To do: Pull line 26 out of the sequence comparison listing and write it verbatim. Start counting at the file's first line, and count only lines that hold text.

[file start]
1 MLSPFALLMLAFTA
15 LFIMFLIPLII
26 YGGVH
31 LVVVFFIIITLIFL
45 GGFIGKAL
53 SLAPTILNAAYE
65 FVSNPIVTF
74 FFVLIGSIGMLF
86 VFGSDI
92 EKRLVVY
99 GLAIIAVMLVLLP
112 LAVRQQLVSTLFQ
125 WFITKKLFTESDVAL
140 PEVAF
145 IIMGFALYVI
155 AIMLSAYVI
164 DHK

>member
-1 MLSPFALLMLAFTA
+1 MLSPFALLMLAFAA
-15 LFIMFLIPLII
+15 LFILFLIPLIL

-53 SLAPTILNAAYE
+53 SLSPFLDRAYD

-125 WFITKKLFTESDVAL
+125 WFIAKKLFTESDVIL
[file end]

+125 WFIAKKLFTESDVIL